by Dhruv Kohli
Our relationship with food is a particularly interesting but often confounding one. Food plays such a central role in our health, culture, and society, yet we distance ourselves from its production and preparation. The food we eat often comes from farms and factories halfway across the world, passing through the hands of countless individuals we will never meet before it reaches our plates. Our blissful ignorance of the processes and people behind our food has become the norm in our fast-paced and convenience-driven world, but it comes at a price. An understanding of where and how our food is made is integral in developing an appreciation for its value, both economically and nutritionally, and this appreciation is often lost in our society today.
As such, one of the major projects that I have worked on so far in my role as an outreach coordinator at the Allegheny County Health Department is the creation of a Healthy Eating and Active Living (HEAL) Action Plan devoted to educating families on food resource management. By providing these families with resources ranging from low-cost and nutritious recipes to a guide for utilizing SNAP benefits at farmers markets, we are looking to equip them with the tools necessary to make healthy and informed decisions when shopping for groceries and cooking.
As we enter into the heart of the fall season, an especially important topic that we have highlighted is the seasonality of fruits and vegetables and how that affects their freshness and cost. Though fresh produce is a fantastic and delicious addition to any meal, it can often be difficult to incorporate for a number of reasons. Out of season fruits and vegetables that are not grown locally will often be more expensive and are generally not at peak freshness. A great way to avoid these limitations is to visit your local farmer's market or one of the many food distribution programs run by the Greater Pittsburgh Community Food Bank. Programs like Produce to People, a large-scale monthly fresh produce distribution with 17 locations through their service area, and Green Grocer, a mobile farmers market that travels into food deserts, are examples of these excellent resources. Interacting on a more personal level with food and those who produce it cultivates a deeper investment in the impact that it can have on our overall wellbeing. For those who are unable to access farmers markets, we recommend opting for canned or frozen choices as these typically have equivalent nutritional value and are much more affordable. However, it is still important to be wary of added sugars and sodium in these foods.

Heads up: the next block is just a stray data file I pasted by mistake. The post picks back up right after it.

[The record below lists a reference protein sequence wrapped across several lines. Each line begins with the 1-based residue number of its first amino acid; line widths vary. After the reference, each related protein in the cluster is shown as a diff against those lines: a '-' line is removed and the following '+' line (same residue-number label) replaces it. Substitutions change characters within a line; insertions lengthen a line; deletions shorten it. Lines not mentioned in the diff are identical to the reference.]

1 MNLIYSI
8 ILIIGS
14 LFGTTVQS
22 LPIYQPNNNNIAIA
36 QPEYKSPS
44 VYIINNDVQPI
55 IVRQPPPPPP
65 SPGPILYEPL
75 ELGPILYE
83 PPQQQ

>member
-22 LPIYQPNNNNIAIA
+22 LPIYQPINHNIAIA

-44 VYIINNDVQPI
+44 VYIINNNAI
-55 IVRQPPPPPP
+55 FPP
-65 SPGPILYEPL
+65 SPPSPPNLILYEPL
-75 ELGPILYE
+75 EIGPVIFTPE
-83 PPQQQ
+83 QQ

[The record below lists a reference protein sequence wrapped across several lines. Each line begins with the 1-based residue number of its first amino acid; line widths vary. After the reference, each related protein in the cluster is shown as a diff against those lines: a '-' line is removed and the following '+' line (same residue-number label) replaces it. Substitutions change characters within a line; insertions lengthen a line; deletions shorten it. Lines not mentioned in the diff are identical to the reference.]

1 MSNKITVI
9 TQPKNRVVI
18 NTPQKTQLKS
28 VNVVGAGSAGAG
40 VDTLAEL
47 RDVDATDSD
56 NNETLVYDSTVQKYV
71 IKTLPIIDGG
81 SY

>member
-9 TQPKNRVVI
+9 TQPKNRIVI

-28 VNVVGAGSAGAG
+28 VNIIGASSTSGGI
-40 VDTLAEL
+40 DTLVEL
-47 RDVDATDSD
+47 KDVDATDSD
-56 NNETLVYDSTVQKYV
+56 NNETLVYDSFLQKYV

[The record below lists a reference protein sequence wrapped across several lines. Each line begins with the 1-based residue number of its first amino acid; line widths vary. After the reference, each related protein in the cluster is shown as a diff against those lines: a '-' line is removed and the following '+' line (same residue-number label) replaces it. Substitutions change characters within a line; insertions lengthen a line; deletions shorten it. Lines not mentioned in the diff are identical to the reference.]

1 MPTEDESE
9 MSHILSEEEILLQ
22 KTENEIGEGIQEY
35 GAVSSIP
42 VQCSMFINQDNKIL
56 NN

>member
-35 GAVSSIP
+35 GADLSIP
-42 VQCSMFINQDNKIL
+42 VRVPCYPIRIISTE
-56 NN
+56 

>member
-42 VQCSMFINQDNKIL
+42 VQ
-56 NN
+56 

With these simple suggestions, families can transform how they purchase and prepare their food by exploring a wider variety of ingredients and maximizing nutritional potential, all while on a budget. The feedback that we have received from our family support centers has been very positive as parents have already begun to put into action these basic recommendations through general lifestyle changes. Through distribution of the resources in our HEAL Plan and the implementation of education programs like Cooking Matters and Shopping Matters at family support centers across the county, we hope to spread knowledge and awareness about the significance food should hold in our lives, and in doing so, improve the health of our communities.